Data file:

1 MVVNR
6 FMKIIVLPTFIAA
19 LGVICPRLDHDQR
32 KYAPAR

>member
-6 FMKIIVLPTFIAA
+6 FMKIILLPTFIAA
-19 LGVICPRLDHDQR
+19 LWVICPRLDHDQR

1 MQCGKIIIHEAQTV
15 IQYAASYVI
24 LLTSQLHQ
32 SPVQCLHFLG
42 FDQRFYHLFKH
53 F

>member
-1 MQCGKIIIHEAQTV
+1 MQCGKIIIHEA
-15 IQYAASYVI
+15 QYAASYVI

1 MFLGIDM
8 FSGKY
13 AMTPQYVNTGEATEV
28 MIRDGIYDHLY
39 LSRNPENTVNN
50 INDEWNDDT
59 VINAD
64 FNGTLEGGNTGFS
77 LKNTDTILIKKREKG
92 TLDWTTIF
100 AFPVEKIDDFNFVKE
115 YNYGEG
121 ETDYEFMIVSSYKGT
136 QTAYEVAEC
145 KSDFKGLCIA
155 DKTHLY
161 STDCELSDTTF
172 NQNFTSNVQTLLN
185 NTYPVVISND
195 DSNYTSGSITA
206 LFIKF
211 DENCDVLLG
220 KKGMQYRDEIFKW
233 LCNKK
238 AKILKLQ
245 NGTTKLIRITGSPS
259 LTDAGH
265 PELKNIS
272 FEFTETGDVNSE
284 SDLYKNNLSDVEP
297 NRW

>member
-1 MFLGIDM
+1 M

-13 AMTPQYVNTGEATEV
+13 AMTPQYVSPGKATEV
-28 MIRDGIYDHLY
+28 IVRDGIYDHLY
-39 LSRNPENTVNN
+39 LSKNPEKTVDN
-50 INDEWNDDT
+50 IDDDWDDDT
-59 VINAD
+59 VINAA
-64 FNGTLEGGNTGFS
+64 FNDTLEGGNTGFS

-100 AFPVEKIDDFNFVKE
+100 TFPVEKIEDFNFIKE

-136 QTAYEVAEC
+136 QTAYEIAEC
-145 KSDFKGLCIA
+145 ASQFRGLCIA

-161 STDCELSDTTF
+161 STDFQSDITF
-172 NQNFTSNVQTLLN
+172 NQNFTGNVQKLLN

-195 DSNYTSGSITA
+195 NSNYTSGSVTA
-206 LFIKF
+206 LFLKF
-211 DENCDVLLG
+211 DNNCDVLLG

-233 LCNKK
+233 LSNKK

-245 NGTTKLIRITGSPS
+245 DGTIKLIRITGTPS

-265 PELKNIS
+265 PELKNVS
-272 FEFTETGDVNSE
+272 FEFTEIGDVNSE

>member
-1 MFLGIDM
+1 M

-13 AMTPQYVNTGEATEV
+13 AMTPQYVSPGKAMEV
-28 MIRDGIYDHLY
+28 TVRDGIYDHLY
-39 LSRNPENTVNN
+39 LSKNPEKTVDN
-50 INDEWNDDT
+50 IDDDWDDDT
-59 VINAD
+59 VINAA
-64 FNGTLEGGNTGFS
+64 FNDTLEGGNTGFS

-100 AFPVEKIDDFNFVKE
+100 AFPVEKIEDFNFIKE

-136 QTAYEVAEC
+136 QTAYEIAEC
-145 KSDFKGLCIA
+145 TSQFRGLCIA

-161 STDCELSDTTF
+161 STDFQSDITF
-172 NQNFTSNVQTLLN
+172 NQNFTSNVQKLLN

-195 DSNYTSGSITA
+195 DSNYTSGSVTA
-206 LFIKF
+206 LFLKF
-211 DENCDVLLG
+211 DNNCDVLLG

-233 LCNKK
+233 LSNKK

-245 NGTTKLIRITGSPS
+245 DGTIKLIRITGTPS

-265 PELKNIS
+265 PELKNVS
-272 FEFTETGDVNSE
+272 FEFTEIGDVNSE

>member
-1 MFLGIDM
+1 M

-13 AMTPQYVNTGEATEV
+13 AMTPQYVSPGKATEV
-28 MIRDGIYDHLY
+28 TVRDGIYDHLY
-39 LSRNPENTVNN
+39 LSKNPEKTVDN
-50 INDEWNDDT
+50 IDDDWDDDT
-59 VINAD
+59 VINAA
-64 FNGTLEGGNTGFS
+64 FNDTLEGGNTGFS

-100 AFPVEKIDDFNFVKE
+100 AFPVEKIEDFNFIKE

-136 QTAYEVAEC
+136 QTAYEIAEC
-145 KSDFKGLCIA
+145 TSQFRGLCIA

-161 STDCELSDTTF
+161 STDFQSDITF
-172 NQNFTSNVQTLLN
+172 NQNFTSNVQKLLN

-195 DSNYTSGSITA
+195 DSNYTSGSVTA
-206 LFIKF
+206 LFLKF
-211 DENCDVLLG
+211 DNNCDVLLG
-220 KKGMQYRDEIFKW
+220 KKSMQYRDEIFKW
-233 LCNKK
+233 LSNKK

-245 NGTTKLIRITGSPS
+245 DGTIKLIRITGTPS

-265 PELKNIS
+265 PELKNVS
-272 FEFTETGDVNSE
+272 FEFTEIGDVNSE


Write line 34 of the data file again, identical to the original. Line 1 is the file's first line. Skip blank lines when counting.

136 QTAYEVAEC